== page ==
Random Acts of Kindness Week is here! In honor of the importance of kindness, let’s build more workplace kindness together this week.
Kindness is a powerful way to build engagement, encourage well-being and break up workplace stress.
Celebrating kindness reminds us to incorporate it more into all aspects of our everyday life — with family, friends and our communities. Ever tried sharing unexpected kindness? It’s contagious and creates a ripple effect of shared goodwill and feelings of appreciation.
But what exactly causes people to act in kind ways? It starts with empathy. And the effects of a more empathic workplace culture go beyond kindness and less stress.
“In the workplace, empathy is often portrayed as a requisite tool for emotionally intelligent leaders. But perhaps more notable is the strong effect on performance,” Forbes columnist Jessica Amortegui writes in her post, “Are You Using Apple’s Secret Skill at Work?”
Read on to find out what empathy is exactly, why it’s needed, and how one company is systematically and methodically using “applied empathy” to beat workplace stress and create a healthier, happier culture.Read More
Planning a Valentine’s Day workplace celebration may seem like a tricky proposition at first glance — drawing attention to romance, among coworkers? That’s an HR headache waiting to happen!
But there’s another way to frame a Valentine’s Day workplace celebration: as a celebration of workplace friendships and the strong bonds that develop between people who work closely together.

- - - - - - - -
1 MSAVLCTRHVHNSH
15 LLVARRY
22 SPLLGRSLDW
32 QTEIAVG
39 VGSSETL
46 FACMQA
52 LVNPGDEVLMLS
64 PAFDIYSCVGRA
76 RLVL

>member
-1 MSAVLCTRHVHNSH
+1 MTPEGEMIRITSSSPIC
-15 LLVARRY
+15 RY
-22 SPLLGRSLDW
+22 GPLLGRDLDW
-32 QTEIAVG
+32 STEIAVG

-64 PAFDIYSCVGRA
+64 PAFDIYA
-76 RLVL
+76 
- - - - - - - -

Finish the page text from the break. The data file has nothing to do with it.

“We all need friends at work,” writes University of Kentucky provost and management professor Christine M. Riordan, for Harvard Business Review.
At a time when employee engagement is at an all-time low, it’s important to recognize the power of friendship in the workplace, according to Riordan.
Why Workplace Friendships Deserve Celebration
“Research shows that workers are happier in their jobs when they have friendships with co-workers. … Gallup found that close work friendships boost employee satisfaction by 50 percent and people with a best friend at work are seven times more likely to engage fully in their work,” Riordan writes.
But workplace friendships are about more than camaraderie and fun.
“It is also about creating a common sense of purpose and the mentality that we are in it together,” she writes.
Friendships are particularly vital to the happiness, motivation and productivity of Millennial employees, according to a LinkedIn study.
Another demographic is seeing an increased reliance on friendships: men. According to a recent survey, men are forming more meaningful relationships with other men. And that could have a “transformational” effect in the workplace, according to the Fast Company article, “How Men’s Changing Friendships Might Reshape the Workplace.”
“We already know how workplace friendships can be vital, energizing and meaningful. In addition to their upsides for individual well-being, they also impact team performance, adding another level to the instrumental ways we rely on each other and collaborate,” researcher Michael Kimmel writes for Fast Company.